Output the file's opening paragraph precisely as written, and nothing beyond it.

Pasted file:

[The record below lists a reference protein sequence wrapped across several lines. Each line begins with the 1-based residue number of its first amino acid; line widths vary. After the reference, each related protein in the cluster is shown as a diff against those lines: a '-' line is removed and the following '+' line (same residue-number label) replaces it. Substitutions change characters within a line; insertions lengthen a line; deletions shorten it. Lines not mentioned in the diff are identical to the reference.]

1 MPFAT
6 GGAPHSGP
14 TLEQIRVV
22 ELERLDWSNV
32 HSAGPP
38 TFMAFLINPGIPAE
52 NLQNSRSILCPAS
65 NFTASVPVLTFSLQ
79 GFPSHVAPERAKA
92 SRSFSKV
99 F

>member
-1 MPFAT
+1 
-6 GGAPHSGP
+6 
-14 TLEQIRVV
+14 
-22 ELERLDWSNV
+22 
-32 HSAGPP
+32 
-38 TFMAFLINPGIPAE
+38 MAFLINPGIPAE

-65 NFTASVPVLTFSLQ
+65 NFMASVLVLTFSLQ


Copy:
[The record below lists a reference protein sequence wrapped across several lines. Each line begins with the 1-based residue number of its first amino acid; line widths vary. After the reference, each related protein in the cluster is shown as a diff against those lines: a '-' line is removed and the following '+' line (same residue-number label) replaces it. Substitutions change characters within a line; insertions lengthen a line; deletions shorten it. Lines not mentioned in the diff are identical to the reference.]